Purpose: This article summarizes the appropriate use and pharmacology of treatments for fibrosing interstitial lung diseases, with a specific focus on the antifibrotic agents nintedanib and pirfenidone. Summary: The interstitial lung diseases are a heterogenous group of parenchymal lung disorders with a common feature - infiltration of the interstitial space with derangement of the normal capillary-alveolar anatomy. Diseases characterized by fibrosis of the interstitial space are referred to as the fibrosing interstitial lung diseases and often show progression over time: idiopathic pulmonary fibrosis is the most common fibrotic interstitial lung disease. Historically, therapies for fibrosing lung diseases have been limited in number, questionable in efficacy, and associated with potential harms. Food and Drug Administration (FDA) approval of the antifibrotic agents nintedanib and pirfenidone for idiopathic pulmonary fibrosis in 2014 heralded an era of reorganization of therapy for the fibrotic interstitial lung diseases. Subsequent investigations have led to FDA approval of nintedanib for systemic sclerosis-associated interstitial lung disease and interstitial lung diseases with a progressive phenotype. Although supportive care and pulmonary rehabilitation should be provided to all patients, the role(s) of immunomodulators and/or immune suppressing agents vary by the underlying disease state. Several agents previously used to treat fibrotic lung diseases (N-acetylcysteine, anticoagulation, and pulmonary vasodilators) lack efficacy or cause harm. Conclusion: With the introduction of effective pharmacotherapy for fibrosing interstitial lung disease, pharmacists have an increasingly important role in the interdisciplinary team managing these patients.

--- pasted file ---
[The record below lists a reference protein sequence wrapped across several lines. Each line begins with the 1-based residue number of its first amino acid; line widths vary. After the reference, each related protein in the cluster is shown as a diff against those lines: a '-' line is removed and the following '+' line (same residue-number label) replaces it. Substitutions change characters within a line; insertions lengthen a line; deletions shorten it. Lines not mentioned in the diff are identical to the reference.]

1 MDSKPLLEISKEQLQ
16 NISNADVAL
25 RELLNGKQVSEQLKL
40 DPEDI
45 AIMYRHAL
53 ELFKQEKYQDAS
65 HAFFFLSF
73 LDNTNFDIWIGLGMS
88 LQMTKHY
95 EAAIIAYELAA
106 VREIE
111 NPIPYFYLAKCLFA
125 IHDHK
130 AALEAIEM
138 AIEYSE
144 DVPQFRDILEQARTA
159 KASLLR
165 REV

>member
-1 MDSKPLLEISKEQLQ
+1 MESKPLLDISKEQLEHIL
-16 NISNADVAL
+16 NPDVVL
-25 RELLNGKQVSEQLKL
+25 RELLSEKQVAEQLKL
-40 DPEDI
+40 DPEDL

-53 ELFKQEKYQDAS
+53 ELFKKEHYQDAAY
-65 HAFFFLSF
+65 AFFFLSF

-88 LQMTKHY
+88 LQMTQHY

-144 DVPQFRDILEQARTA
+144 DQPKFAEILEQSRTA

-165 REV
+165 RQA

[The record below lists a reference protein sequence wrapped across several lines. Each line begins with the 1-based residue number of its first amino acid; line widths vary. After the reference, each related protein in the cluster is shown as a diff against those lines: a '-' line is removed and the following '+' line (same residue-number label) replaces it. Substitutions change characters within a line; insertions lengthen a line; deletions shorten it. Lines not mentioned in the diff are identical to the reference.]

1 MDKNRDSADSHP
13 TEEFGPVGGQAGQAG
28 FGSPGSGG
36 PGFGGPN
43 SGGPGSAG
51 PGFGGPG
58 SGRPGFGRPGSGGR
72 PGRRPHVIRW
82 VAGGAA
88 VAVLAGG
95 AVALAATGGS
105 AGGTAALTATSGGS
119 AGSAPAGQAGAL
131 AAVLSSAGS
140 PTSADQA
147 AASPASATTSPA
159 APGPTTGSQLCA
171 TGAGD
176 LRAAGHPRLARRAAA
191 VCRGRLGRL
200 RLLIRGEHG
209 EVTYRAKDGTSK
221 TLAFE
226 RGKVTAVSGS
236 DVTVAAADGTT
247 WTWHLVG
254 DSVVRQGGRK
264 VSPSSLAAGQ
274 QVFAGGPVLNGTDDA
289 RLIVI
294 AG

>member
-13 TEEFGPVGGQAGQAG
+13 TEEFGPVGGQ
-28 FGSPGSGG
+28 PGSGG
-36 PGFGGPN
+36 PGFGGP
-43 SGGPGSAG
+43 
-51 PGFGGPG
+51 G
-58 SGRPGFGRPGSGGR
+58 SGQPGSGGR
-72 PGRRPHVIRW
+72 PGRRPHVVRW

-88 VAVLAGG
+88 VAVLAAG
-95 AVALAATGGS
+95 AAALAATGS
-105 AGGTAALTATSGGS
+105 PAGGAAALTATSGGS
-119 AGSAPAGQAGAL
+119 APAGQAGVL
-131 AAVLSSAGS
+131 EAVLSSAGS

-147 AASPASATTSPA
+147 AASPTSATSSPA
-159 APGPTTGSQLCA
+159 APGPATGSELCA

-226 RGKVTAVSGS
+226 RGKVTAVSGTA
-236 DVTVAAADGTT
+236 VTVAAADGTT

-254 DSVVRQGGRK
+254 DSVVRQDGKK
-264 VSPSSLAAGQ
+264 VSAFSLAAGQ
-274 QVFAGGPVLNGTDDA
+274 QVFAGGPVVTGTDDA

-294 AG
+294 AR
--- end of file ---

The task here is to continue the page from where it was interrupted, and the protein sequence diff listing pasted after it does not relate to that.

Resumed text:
All Science Journal Classification (ASJC) codes
- Health Policy